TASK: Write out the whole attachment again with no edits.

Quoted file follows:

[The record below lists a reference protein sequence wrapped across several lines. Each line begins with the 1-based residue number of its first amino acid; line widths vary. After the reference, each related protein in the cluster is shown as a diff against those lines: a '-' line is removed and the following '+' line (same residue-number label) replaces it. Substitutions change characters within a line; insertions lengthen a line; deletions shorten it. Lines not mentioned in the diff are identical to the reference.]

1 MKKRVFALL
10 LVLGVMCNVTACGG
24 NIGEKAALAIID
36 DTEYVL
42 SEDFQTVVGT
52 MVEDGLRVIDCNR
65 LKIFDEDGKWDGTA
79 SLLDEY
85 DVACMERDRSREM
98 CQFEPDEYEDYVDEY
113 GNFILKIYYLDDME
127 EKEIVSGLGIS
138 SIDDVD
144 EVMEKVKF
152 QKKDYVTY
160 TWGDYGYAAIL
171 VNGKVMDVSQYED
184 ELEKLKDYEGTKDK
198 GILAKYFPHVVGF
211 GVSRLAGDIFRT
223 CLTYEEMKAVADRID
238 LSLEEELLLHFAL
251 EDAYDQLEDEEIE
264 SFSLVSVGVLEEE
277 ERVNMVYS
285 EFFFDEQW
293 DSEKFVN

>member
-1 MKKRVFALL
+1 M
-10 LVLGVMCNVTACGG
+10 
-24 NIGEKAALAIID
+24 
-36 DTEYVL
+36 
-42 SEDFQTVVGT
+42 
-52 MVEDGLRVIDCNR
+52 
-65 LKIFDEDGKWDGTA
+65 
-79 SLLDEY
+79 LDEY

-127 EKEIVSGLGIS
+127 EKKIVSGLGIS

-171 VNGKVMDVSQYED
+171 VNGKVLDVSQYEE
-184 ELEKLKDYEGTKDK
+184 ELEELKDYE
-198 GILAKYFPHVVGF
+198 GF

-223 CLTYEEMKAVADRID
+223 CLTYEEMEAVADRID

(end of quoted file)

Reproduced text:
[The record below lists a reference protein sequence wrapped across several lines. Each line begins with the 1-based residue number of its first amino acid; line widths vary. After the reference, each related protein in the cluster is shown as a diff against those lines: a '-' line is removed and the following '+' line (same residue-number label) replaces it. Substitutions change characters within a line; insertions lengthen a line; deletions shorten it. Lines not mentioned in the diff are identical to the reference.]

1 MKKRVFALL
10 LVLGVMCNVTACGG
24 NIGEKAALAIID
36 DTEYVL
42 SEDFQTVVGT
52 MVEDGLRVIDCNR
65 LKIFDEDGKWDGTA
79 SLLDEY
85 DVACMERDRSREM
98 CQFEPDEYEDYVDEY
113 GNFILKIYYLDDME
127 EKEIVSGLGIS
138 SIDDVD
144 EVMEKVKF
152 QKKDYVTY
160 TWGDYGYAAIL
171 VNGKVMDVSQYED
184 ELEKLKDYEGTKDK
198 GILAKYFPHVVGF
211 GVSRLAGDIFRT
223 CLTYEEMKAVADRID
238 LSLEEELLLHFAL
251 EDAYDQLEDEEIE
264 SFSLVSVGVLEEE
277 ERVNMVYS
285 EFFFDEQW
293 DSEKFVN

>member
-1 MKKRVFALL
+1 M
-10 LVLGVMCNVTACGG
+10 
-24 NIGEKAALAIID
+24 
-36 DTEYVL
+36 
-42 SEDFQTVVGT
+42 
-52 MVEDGLRVIDCNR
+52 
-65 LKIFDEDGKWDGTA
+65 
-79 SLLDEY
+79 LDEY

-127 EKEIVSGLGIS
+127 EKKIVSGLGIS

-171 VNGKVMDVSQYED
+171 VNGKVLDVSQYEE
-184 ELEKLKDYEGTKDK
+184 ELEELKDYE
-198 GILAKYFPHVVGF
+198 GF

-223 CLTYEEMKAVADRID
+223 CLTYEEMEAVADRID